Jean Smith is visiting her family, while she's at the store she gets the butter she loves. Where she lives butter is ban, so she brings about 20 'bricks' or so. She was getting tired of going across the state to just get butter, so she filed a lawsuit and a few butter brands. Law said it required flavor,body and color of you sell butter unlabeled butter or if it's not graded you get s $100 to $1,000 and six moths in jail. The groups mostly argues is there personal freedom. They fix it a little bit, but now you just can't get Dnaishnas Icelandic near homes. She would you use the other butter only if she can't get the one she likes, but it just won't test good like the other one

  • Jorge-mar3
    4/07/2017 - 07:51 a.m.

    This article is about Jean Smith and her fellow supporter who filed a lawsuit against butter corporation.They filed this lawsuit,because the butter was made with rich texture,flavor,or rich color.And because it would seem unconstitutional,they had to win this.Now their is a fine placed to prevent this.Since this law came up the business had to put up with these new changes.

  • JacobM-mar1
    4/07/2017 - 08:13 a.m.

    in summary,
    jean smith likes pure irish, but when she went to find more at other stores, she couldn't stock up on any of it. she filed a law suit, challenging the law, saying that consumers can tell whats is wrong with butter. Since 1953 the law has been strict. They used federal government or licensed butter and cheese graders to test the butter.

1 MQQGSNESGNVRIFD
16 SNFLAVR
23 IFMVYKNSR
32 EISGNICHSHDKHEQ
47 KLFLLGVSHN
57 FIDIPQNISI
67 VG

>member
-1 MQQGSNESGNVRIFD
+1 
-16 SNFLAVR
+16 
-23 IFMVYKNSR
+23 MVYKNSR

• Vasti-mar1
    4/07/2017 - 10:34 a.m.

    Wisconsin citizens aren't able to buy butter because the butter has to be certified.So Wisconsin citizens take a stand.

  • Nicholas-mar3
    4/07/2017 - 01:07 p.m.

    jean smith says butter is something "good" and talks about how some butter is banned and this is solved by having irish butter

  • Manuel-mar1
    4/07/2017 - 01:45 p.m.

    they are into butter because its like their tradition of eating the supposedly good liquid so they put butter in everything they make and it tastes good to them

  • Diego-mar1
    4/07/2017 - 01:51 p.m.

    Jean Smith is a resident of Wisconsin. This article tell us how different people use different butter in their life. From the morning to the end of the day. It also shows us how new butter is graded and what are the outcome of not grading it first. This is why some types of butter are not allowed in some places.